Increased spending and smaller classes have failed to improve standards in the past three years, a new report suggests.
A national audit report shows spending on French schools rose by 23 per cent in the decade after 1990, while pupil numbers fell by 4.5 per cent. By 2001 there were 15m pupils and 1.3m staff, including 990,000 teachers.
Schools now cost e98billion (pound;67bn) a year, nearly a quarter of state spending .
Parents and teachers were pleased at classes being cut - primary classes are down from 24.1 in 1990 to 23 now, lower secondary from 24.3 to 24, vocational lycee from 23.1 to 19.8 and general lycee 31 to 28.5. But the smaller classes had "no significant effects" and often meant useful measures were scrapped.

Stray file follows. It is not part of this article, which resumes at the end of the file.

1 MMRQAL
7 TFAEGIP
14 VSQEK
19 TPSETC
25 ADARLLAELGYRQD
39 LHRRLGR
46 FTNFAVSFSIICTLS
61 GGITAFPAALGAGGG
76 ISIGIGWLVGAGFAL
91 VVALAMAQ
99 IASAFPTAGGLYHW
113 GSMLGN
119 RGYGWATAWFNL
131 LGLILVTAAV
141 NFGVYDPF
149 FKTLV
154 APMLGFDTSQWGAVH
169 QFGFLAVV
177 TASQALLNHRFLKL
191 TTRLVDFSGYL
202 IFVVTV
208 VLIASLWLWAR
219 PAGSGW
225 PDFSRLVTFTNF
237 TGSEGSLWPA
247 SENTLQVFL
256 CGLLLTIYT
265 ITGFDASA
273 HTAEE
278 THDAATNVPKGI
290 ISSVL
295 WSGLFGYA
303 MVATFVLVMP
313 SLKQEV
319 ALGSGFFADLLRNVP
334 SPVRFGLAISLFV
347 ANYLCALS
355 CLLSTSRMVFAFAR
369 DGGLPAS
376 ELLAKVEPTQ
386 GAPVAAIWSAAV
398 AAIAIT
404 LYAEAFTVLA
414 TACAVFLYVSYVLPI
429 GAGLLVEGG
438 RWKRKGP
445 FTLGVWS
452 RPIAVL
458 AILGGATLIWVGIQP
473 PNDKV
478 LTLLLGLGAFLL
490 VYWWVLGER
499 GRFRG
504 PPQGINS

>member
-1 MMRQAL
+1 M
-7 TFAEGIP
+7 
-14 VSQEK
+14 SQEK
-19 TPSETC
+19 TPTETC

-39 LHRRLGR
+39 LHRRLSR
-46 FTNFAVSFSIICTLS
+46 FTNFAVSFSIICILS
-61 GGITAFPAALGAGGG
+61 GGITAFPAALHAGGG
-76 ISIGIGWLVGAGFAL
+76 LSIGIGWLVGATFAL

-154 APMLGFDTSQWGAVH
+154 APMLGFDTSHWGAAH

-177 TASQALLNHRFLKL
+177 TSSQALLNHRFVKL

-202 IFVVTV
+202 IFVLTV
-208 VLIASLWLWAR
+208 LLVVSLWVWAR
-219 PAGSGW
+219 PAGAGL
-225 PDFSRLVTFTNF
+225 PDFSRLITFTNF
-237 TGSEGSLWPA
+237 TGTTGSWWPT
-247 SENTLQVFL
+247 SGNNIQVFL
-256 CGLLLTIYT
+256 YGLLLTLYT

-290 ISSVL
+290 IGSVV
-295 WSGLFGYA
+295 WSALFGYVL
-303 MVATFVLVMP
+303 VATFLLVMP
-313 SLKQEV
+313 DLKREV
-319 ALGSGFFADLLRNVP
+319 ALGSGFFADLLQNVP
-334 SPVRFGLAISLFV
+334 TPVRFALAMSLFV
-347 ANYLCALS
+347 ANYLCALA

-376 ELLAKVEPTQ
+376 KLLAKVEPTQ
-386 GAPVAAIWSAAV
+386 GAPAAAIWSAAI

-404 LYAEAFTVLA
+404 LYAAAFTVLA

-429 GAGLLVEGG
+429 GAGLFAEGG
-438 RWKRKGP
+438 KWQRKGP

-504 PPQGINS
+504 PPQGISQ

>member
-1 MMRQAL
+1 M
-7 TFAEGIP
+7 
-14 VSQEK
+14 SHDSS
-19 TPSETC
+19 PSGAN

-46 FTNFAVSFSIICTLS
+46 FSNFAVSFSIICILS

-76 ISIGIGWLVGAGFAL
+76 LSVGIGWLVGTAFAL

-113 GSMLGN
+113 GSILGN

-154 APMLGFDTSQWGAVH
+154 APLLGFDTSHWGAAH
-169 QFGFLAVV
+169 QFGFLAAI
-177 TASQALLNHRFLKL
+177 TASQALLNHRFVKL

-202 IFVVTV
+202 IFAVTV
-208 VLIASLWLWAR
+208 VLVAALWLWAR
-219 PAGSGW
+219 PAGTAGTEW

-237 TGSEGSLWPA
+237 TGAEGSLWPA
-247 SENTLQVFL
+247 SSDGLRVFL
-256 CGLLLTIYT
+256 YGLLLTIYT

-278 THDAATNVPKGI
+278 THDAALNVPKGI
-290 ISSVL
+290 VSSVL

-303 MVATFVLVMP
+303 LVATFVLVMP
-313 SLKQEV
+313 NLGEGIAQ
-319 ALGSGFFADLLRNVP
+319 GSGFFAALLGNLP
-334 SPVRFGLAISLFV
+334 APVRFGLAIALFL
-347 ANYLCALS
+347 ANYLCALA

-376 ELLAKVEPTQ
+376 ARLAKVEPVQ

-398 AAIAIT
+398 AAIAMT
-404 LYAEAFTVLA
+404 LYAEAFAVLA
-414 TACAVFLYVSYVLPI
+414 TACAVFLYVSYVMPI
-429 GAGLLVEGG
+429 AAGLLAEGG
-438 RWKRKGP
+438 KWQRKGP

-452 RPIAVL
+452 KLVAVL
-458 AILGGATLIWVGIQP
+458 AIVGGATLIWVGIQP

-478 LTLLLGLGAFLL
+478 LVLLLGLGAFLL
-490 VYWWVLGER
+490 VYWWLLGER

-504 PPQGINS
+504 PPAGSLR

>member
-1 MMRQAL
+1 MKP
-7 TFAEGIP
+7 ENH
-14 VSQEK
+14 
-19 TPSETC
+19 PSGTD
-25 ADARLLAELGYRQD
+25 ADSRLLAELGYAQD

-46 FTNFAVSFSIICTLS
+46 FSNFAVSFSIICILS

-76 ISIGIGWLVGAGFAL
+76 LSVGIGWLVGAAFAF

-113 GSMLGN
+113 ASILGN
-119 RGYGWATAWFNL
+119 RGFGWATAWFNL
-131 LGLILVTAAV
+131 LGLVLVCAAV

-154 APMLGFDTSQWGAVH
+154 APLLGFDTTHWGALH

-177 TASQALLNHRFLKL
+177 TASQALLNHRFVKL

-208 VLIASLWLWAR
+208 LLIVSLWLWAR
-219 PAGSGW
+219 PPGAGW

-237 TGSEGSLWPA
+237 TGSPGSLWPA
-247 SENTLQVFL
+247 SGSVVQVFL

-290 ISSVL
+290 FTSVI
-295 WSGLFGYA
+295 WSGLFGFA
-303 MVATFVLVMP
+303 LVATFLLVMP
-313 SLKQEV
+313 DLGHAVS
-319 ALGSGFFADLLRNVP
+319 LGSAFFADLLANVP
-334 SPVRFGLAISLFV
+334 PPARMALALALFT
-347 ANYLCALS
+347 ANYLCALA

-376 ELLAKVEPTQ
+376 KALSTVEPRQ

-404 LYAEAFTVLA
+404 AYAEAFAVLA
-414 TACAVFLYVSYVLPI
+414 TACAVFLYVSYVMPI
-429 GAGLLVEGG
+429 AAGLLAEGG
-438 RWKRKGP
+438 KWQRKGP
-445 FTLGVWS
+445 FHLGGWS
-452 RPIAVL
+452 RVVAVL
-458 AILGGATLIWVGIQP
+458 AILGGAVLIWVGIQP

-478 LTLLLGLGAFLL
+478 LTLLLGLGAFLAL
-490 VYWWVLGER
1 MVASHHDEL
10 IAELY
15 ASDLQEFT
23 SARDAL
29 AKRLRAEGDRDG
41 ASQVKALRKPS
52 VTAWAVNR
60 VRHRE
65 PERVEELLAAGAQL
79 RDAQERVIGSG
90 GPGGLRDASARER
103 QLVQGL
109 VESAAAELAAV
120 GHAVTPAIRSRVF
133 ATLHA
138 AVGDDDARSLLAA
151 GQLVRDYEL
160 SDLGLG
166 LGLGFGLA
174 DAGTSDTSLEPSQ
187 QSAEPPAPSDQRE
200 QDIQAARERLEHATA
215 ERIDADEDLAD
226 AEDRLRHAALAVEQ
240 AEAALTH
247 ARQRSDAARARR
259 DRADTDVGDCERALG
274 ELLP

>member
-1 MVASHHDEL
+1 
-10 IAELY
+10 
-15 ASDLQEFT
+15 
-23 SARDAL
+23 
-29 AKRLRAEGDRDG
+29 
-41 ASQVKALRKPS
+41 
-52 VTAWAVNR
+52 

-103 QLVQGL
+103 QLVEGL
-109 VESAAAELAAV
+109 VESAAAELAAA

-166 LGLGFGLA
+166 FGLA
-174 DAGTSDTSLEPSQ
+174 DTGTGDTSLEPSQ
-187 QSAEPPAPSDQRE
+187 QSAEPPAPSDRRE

The report criticised ministers for "stacking up" too many ambitious reforms. It said attempts to bring in technology had been hampered by poor staff training and poor equipment. There was no record of resources allocated by the ministry for technology, nor of any benefits obtained, said the report.
The report singled out rigid, complex and outdated rules for teacher employment for particular criticism. In France secondary teachers are strictly allowed to teach only one subject. Strict observance of hierarchy and seniority scales also obstruct schools from deploying staff in the most effective way.
Education minister Luc Ferry said he shared the auditor's concerns. The government's key reform of decentralising powers to the regions would lead to greater efficiency, he said.